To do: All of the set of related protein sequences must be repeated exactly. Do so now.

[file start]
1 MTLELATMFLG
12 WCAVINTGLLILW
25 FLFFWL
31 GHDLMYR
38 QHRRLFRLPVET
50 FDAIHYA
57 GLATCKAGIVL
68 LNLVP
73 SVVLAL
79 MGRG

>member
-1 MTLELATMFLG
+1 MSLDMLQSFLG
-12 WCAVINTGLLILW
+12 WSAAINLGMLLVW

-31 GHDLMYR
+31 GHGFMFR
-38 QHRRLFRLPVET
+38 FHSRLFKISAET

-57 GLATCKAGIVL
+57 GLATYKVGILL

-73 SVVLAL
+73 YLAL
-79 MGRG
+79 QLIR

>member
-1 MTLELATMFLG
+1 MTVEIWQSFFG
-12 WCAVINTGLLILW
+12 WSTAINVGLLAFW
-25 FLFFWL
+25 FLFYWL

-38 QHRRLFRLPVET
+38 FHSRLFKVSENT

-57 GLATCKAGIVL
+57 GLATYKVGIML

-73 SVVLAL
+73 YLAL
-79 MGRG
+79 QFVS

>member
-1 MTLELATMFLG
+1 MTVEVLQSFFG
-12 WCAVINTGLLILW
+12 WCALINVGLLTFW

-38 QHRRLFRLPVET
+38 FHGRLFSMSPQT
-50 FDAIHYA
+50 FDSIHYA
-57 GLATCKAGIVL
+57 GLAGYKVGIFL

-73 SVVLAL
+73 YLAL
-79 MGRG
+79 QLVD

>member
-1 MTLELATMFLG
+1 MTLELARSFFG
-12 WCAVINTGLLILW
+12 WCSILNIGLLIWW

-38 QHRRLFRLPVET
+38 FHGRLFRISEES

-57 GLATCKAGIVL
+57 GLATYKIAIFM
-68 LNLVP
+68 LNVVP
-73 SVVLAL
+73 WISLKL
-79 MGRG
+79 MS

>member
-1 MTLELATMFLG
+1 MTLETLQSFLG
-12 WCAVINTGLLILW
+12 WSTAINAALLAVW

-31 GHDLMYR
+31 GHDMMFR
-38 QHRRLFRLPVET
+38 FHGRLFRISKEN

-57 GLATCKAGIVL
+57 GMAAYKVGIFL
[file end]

1 MTLELATMFLG
12 WCAVINTGLLILW
25 FLFFWL
31 GHDLMYR
38 QHRRLFRLPVET
50 FDAIHYA
57 GLATCKAGIVL
68 LNLVP
73 SVVLAL
79 MGRG

>member
-1 MTLELATMFLG
+1 MSLDMLQSFLG
-12 WCAVINTGLLILW
+12 WSAAINLGMLLVW

-31 GHDLMYR
+31 GHGFMFR
-38 QHRRLFRLPVET
+38 FHSRLFKISAET

-57 GLATCKAGIVL
+57 GLATYKVGILL

-73 SVVLAL
+73 YLAL
-79 MGRG
+79 QLIR

>member
-1 MTLELATMFLG
+1 MTVEIWQSFFG
-12 WCAVINTGLLILW
+12 WSTAINVGLLAFW
-25 FLFFWL
+25 FLFYWL

-38 QHRRLFRLPVET
+38 FHSRLFKVSENT

-57 GLATCKAGIVL
+57 GLATYKVGIML

-73 SVVLAL
+73 YLAL
-79 MGRG
+79 QFVS

>member
-1 MTLELATMFLG
+1 MTVEVLQSFFG
-12 WCAVINTGLLILW
+12 WCALINVGLLTFW

-38 QHRRLFRLPVET
+38 FHGRLFSMSPQT
-50 FDAIHYA
+50 FDSIHYA
-57 GLATCKAGIVL
+57 GLAGYKVGIFL

-73 SVVLAL
+73 YLAL
-79 MGRG
+79 QLVD

>member
-1 MTLELATMFLG
+1 MTLELARSFFG
-12 WCAVINTGLLILW
+12 WCSILNIGLLIWW

-38 QHRRLFRLPVET
+38 FHGRLFRISEES

-57 GLATCKAGIVL
+57 GLATYKIAIFM
-68 LNLVP
+68 LNVVP
-73 SVVLAL
+73 WISLKL
-79 MGRG
+79 MS

>member
-1 MTLELATMFLG
+1 MTLETLQSFLG
-12 WCAVINTGLLILW
+12 WSTAINAALLAVW

-31 GHDLMYR
+31 GHDMMFR
-38 QHRRLFRLPVET
+38 FHGRLFRISKEN

-57 GLATCKAGIVL
+57 GMAAYKVGIFL